We run events about user experience design and related topics - service design, customer experience, UX within agile, mobile design and more.
The main annual event is UX Australia. Held in the last week of August every year (rotating through Melbourne, Sydney and Brisbane), it is made up of 2 days of hands-on workshops and 2 days of conference. It attracts more than 600 attendees each year (usually selling out well ahead of time) and brings in people from all over the world to speak and learn.
We usually run 2 smaller events during the year as well - single day conferences, sometimes with a workshop. We change the topics of these events each year, depending on what is interesting and in demand in the industry at the moment. In 2016 these will be Service Design and Managing Design. These events attract around 150 attendees and are great, small events for focusing on a topic an meeting other people who are interested in it.
Our events are different
Our events are a bit different to most other conferences. We care a lot about the experience of our attendees and, as designers, incorporate many small things that make a big difference.
We select presentations based on proposals from the community (i.e. we don't invite high-profile speakers, except for keynotes). Our community are doing fabulous work but we don't know enough about who's doing what to rely on invites only. We're well-connected to local and international experts, and Australia is an attractive destination to visit, so also get proposals from fantastic overseas presenters to round out the program. In our experience this proposal-based process leads to a great program that is broad, grounded and practical. It introduces new voices and gives people a way to get into public speaking.
We ask the community to review proposals and provide comments on what they'd like to see (for UX Australia, not for the smaller conferences). This is like conference user research! It gives us good feedback on the kinds of topics that people are interested in. We don't use only this to select talks - it is just one factor in selecting the conference program.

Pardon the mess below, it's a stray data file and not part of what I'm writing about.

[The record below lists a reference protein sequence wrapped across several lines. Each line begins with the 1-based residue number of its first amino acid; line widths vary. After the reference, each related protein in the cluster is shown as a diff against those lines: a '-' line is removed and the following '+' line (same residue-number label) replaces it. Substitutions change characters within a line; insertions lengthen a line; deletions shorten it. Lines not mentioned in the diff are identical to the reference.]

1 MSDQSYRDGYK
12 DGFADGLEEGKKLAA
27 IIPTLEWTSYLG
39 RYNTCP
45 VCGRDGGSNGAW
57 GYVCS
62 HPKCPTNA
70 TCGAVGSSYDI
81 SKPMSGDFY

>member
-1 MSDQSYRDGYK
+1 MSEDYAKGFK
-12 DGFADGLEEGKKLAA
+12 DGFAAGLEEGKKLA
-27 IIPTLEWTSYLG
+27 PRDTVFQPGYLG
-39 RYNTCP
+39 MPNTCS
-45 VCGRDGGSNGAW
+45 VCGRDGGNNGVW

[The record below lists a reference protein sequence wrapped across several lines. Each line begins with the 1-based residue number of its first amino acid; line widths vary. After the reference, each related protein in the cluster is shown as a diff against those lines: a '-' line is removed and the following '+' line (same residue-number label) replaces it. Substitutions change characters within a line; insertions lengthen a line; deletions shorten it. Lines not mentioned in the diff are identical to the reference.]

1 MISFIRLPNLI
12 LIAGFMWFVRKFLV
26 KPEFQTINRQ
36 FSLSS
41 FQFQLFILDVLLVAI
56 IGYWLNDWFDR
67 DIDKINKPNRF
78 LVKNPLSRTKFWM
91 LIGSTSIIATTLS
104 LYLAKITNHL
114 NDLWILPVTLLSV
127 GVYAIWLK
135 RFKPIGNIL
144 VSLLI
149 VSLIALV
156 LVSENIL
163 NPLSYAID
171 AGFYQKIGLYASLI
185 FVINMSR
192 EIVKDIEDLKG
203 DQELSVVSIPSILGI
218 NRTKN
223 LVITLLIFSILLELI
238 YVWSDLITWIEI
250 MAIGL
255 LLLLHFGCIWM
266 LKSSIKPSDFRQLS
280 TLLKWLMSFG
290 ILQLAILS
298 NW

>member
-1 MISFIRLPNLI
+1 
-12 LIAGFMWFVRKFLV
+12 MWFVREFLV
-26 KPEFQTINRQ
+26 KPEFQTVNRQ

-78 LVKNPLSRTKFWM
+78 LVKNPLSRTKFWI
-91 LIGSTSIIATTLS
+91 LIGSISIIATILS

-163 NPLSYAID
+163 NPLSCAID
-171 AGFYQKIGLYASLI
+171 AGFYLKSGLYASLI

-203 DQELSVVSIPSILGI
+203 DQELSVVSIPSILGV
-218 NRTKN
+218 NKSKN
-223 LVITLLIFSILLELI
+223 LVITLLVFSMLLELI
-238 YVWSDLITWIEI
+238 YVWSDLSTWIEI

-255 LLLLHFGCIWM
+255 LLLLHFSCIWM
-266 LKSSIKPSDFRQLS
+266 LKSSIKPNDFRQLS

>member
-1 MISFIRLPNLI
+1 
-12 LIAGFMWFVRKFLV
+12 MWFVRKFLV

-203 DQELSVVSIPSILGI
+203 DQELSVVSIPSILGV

We include a special category of presentations that only come from people who have already decided to attending the conference. These are 10-minute talks and we always put them just after lunch. They are a fabulous way for new speakers to get some experience and share a small idea.
We take active steps to make sure our program is from a diverse group of speakers. We are very careful about how we write our call for proposals so it is clearly inclusive (not just of gender, but also background and age). We promote the proposal process through a range of channels as we know different groups use different social networks. We don't make a quota for any particular attribute, but we do check for balance after we've made our draft selections. We are lucky that we have a naturally diverse community, but we still take care with this.
We pay all of our speakers (well, not the 10-minute talks, but that's because they are a special opportunity).
We keep sponsorship and speaking strictly separate. Our sponsors are welcome to submit a proposal, and be assessed alongside everyone else. But they don't automatically get a speaking slot, and can not pay to get on stage. The number of potential sponsors who are surprised about this tells us just how prevalent it is.
We make audience interaction mandatory for all speakers. We ask them to either include something within their talk or, at the very least, questions at the end. Many conferences and speakers don't take questions, saying that it ruins the flow of a talk and that people just get up and talk about themselves. Our experience is that, if we set the expectation that there will be questions, the audience are more attentive (there is a noticeable difference in attention and energy in the room) and they ask really good questions. We think it happens because they know they can follow something up, listen better and prepare good questions. In 7 years of running conferences we've only had 2 people stand up and ramble about themselves.
We take lots of small actions to make our conference a safe space, from encouraging diversity in the selection process, to working with speakers, to managing the event space. We make sure we are available and approachable in case we are needed.
We try to find ways to make the conference great for both introverts and extraverts, and try to include social events that are not just about drinking alcohol in noisy places (though we do have some of those). We're still exploring this, and as it usually involves other people running activities (we are not getting up for an early-morning run!) some conferences we do better than others. But we are at least thinking about it!
Our conferences are proudly run by the team at UX Events: Steve Baty, Sarah Boyd, Amber Maurer, Andy Nguyen and Ricky Onsman, plus some fabulous volunteers.
The boring bit
Our company name is UX Events Pty Ltd. You might see that occasionally, but usually only for invoicing.